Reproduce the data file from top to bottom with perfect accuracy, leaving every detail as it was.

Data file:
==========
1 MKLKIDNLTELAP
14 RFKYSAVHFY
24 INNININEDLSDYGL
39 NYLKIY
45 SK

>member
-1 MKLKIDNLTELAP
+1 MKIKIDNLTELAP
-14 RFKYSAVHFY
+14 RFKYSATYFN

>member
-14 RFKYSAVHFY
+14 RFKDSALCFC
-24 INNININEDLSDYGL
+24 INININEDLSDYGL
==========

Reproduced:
1 MKLKIDNLTELAP
14 RFKYSAVHFY
24 INNININEDLSDYGL
39 NYLKIY
45 SK

>member
-1 MKLKIDNLTELAP
+1 MKIKIDNLTELAP
-14 RFKYSAVHFY
+14 RFKYSATYFN

>member
-14 RFKYSAVHFY
+14 RFKDSALCFC
-24 INNININEDLSDYGL
+24 INININEDLSDYGL